Mrs. Mason, writing from a bush village, says, "I started at 9.30 with three very juvenile bearers to carry my blanket and a few accessories, as I hope to stay a week. We started full of hopes, but soon found ourselves less buoyant by reason of the mud. One does not expect London pavements on Mala, but the slough of despond through which we ploughed was beyond words. We [47/48] crossed a beautiful river three times, and each time I washed the mud off myself, only to be splashed again to the waist with thick brown porridge.
"On the way here we passed through a heathen village, where I passed the time of day with the headman, who had a ferocious expression, a button in the tip of his nose, and was fully clothed in a battered hat and a very small bib for his loin cloth. The dogs barked, children yelled and scampered to their mothers, who went on stolidly peeling taro, but after we had passed I heard in surprised tones, 'She speaks like us,' and Mark called out, 'It is only her skin that is different.' There is much up and clown--chiefly up. On the way here, mostly mud or clay. After each ascent Mark cheerfully called down, 'That's done; only one more "up" now.' We came to a few yards of level where the path was dry, and he proudly told me, 'All our mountain paths are like this,' but, remembering what we passed and knowing what followed, I shall never believe him again."
Mrs. Sprott gives another picture. "I often feel that women's work among the natives is to give them a practical Christianity--schools are necessary, but from them must spring something definite. What we teach in the class we must help them to put into practice, visiting their homes, giving them lessons on the spot in cleanliness, health; showing them how to care for their husbands, their children, and themselves; teaching them to sew and make use of the natural material around them.
"Working in the villages among the women and girls is sometimes no small trial to one's patience. Having decided to visit a certain village, you arrive there perhaps in the early evening after a long journey. You settle into the hut which is to be your private hotel, prepare your 'bed' and put up the mosquito net, open a tin and get a hurried meal.
"The bell rings for Evensong, and the service is well attended. A few things are wrong and jar upon you, but you will speak about them to-morrow. Tired after [48/49] your day's travel, you hope the people will disperse early and let you go to bed. But not a bit of it! You have come, and you are not there every day: they mean to make full use of you! First one comes to chat, and then another. And what a long time they are in coming to the point! They are interested in all the things you have brought, such as the folding camp stretcher (if you bother to add this to your small luggage), and when you have explained in detail the uses of everything, you think, 'Now I shall hear what they have really come about! ' But no, not yet. So you ask after families and relations, and any sick folk there may be in the village, and you promise to visit them in the morning. At last you boldly say, 'Now I must go to bed.' And then they inform you that that is what they have come for--namely, to sleep in the same hut as you! You may be able to cut down your crowd of would-be companions to two, whom you fix up in a corner and then prepare to retire. But how often one finds that it is through those bedroom mates that you discover the doings and misdoings of the village. You thus get material to work on, and once begun, endless are the jobs you find to do, so that when the time comes for you to move on to your next stopping-place you feel you could concentrate on that one village and yet be busy.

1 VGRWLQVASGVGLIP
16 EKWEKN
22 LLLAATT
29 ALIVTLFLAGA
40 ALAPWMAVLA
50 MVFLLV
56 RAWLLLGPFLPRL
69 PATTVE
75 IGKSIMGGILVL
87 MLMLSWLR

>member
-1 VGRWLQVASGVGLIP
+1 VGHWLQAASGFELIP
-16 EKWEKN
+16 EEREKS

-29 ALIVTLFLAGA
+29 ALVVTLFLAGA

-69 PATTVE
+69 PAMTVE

"One can only say we try, feebly enough at times, to do our small part and leave the rest to the working of the Holy Spirit."
We read of all that has been done and is still going on with a deep thankfulness. Thankfulness for the work of the Nursing Sisters in the Hospital, whose influence is far reaching: thankfulness for the great uplift of the wives and mothers. And then we take up the map and count the numerous islands, which have not been mentioned, where the native women remain practically untouched. Thirty years have passed since Bishop Wilson brought down white women into the islands. Another generation has grown up, of which a small number may be said to have caught up and to be on a level with the men. The [49/50] majority remain as they were, two or even three generations behind. A wide chasm divides them from the educated Christian woman of to-day: their outlook on life are poles apart. Yet they remain, as ever, the prevailing influence: opposed to all reform, they cling to the charms and superstitions by which their lives are guided, and no one comes to persuade them of a higher, better way of life. Surely we dare not rest content till the fuller light has reached these also!